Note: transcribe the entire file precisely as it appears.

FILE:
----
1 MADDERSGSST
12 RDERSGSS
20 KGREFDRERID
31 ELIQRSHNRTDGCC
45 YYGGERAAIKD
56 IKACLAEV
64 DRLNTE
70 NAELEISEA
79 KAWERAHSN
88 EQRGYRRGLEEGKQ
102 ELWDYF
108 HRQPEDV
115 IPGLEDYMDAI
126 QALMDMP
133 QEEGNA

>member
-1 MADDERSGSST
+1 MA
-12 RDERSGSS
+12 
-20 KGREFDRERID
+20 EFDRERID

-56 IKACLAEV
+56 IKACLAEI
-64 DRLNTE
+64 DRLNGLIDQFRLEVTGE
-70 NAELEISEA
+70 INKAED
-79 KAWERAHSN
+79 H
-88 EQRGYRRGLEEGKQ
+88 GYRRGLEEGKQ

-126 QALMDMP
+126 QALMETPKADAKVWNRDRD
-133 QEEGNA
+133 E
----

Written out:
1 MADDERSGSST
12 RDERSGSS
20 KGREFDRERID
31 ELIQRSHNRTDGCC
45 YYGGERAAIKD
56 IKACLAEV
64 DRLNTE
70 NAELEISEA
79 KAWERAHSN
88 EQRGYRRGLEEGKQ
102 ELWDYF
108 HRQPEDV
115 IPGLEDYMDAI
126 QALMDMP
133 QEEGNA

>member
-1 MADDERSGSST
+1 MA
-12 RDERSGSS
+12 
-20 KGREFDRERID
+20 EFDRERID

-56 IKACLAEV
+56 IKACLAEI
-64 DRLNTE
+64 DRLNGLIDQFRLEVTGE
-70 NAELEISEA
+70 INKAED
-79 KAWERAHSN
+79 H
-88 EQRGYRRGLEEGKQ
+88 GYRRGLEEGKQ

-126 QALMDMP
+126 QALMETPKADAKVWNRDRD
-133 QEEGNA
+133 E